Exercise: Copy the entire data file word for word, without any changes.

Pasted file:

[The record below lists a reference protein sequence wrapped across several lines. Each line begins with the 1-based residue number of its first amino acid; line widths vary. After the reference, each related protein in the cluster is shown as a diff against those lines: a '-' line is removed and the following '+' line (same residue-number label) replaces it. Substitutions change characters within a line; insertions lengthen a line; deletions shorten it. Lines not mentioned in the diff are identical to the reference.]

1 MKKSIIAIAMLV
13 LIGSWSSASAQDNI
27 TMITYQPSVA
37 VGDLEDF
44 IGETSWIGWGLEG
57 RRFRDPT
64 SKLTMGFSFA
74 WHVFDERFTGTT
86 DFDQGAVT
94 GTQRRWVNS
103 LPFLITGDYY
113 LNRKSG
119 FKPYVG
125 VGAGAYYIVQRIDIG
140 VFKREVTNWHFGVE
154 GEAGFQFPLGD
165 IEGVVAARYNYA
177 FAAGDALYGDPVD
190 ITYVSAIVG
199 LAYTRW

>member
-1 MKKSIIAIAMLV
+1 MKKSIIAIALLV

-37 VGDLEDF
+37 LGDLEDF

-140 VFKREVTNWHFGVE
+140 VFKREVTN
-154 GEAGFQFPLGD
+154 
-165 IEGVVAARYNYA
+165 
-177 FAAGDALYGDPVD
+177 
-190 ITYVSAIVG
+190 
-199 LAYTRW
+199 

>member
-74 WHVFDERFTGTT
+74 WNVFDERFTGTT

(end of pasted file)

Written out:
[The record below lists a reference protein sequence wrapped across several lines. Each line begins with the 1-based residue number of its first amino acid; line widths vary. After the reference, each related protein in the cluster is shown as a diff against those lines: a '-' line is removed and the following '+' line (same residue-number label) replaces it. Substitutions change characters within a line; insertions lengthen a line; deletions shorten it. Lines not mentioned in the diff are identical to the reference.]

1 MKKSIIAIAMLV
13 LIGSWSSASAQDNI
27 TMITYQPSVA
37 VGDLEDF
44 IGETSWIGWGLEG
57 RRFRDPT
64 SKLTMGFSFA
74 WHVFDERFTGTT
86 DFDQGAVT
94 GTQRRWVNS
103 LPFLITGDYY
113 LNRKSG
119 FKPYVG
125 VGAGAYYIVQRIDIG
140 VFKREVTNWHFGVE
154 GEAGFQFPLGD
165 IEGVVAARYNYA
177 FAAGDALYGDPVD
190 ITYVSAIVG
199 LAYTRW

>member
-1 MKKSIIAIAMLV
+1 MKKSIIAIALLV

-37 VGDLEDF
+37 LGDLEDF

-140 VFKREVTNWHFGVE
+140 VFKREVTN
-154 GEAGFQFPLGD
+154 
-165 IEGVVAARYNYA
+165 
-177 FAAGDALYGDPVD
+177 
-190 ITYVSAIVG
+190 
-199 LAYTRW
+199 

>member
-74 WHVFDERFTGTT
+74 WNVFDERFTGTT